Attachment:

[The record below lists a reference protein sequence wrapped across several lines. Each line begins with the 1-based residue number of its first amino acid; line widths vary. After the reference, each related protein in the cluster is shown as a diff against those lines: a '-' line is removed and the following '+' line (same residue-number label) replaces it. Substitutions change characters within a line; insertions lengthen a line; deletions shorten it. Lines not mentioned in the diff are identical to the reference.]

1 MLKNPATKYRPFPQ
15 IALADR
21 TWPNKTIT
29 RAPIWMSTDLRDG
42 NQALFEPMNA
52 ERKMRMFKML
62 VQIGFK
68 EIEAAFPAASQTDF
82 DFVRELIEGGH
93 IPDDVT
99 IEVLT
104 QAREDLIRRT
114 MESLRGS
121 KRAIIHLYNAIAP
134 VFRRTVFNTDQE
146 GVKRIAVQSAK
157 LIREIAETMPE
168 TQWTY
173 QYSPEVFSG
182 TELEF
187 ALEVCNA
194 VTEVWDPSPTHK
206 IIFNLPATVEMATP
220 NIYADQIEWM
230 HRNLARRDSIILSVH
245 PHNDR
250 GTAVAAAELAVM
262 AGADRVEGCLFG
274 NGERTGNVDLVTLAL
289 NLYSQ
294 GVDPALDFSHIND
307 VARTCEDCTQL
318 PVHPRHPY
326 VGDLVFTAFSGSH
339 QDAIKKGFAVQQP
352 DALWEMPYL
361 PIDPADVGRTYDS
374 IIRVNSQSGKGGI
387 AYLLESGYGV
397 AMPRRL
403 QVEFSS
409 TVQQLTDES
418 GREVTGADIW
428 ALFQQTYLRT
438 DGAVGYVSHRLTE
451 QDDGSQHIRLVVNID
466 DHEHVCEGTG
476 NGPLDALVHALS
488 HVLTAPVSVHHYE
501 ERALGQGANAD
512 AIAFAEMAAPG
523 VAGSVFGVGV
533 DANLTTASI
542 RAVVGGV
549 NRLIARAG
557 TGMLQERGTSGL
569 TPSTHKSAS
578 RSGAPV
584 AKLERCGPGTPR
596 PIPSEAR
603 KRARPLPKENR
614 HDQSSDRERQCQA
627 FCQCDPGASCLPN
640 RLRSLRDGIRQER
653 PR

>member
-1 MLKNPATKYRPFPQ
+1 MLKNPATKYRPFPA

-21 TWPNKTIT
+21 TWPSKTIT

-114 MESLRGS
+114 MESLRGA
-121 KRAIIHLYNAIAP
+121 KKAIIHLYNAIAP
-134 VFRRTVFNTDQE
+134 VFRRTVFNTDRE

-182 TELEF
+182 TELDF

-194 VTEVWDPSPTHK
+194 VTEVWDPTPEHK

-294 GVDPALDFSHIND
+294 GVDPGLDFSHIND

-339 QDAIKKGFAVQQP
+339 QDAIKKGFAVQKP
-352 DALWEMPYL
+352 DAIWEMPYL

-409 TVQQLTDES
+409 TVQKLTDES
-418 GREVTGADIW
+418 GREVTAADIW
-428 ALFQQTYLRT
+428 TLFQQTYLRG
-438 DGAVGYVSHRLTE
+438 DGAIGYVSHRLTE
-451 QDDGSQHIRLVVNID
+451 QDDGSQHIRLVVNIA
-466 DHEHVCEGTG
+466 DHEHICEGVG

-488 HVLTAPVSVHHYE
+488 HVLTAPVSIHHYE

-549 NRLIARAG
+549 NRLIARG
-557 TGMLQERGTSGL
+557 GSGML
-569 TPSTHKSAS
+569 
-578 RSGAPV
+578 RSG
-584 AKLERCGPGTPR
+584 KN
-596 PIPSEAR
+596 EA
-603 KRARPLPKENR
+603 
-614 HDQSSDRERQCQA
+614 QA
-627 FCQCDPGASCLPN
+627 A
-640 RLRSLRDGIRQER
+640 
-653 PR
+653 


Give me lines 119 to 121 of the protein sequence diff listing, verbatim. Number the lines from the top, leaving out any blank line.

+627 A
-640 RLRSLRDGIRQER
+640 